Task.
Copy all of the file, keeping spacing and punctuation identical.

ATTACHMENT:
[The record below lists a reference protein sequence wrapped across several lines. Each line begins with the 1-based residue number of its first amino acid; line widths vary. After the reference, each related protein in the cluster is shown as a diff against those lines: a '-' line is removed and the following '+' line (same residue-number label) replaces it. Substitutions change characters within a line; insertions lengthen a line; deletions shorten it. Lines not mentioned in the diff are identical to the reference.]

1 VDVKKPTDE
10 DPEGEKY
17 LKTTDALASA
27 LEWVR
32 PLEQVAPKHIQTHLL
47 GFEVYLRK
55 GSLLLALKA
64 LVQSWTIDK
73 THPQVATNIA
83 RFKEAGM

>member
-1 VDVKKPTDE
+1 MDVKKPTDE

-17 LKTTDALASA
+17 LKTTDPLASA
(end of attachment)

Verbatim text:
[The record below lists a reference protein sequence wrapped across several lines. Each line begins with the 1-based residue number of its first amino acid; line widths vary. After the reference, each related protein in the cluster is shown as a diff against those lines: a '-' line is removed and the following '+' line (same residue-number label) replaces it. Substitutions change characters within a line; insertions lengthen a line; deletions shorten it. Lines not mentioned in the diff are identical to the reference.]

1 VDVKKPTDE
10 DPEGEKY
17 LKTTDALASA
27 LEWVR
32 PLEQVAPKHIQTHLL
47 GFEVYLRK
55 GSLLLALKA
64 LVQSWTIDK
73 THPQVATNIA
83 RFKEAGM

>member
-1 VDVKKPTDE
+1 MDVKKPTDE

-17 LKTTDALASA
+17 LKTTDPLASA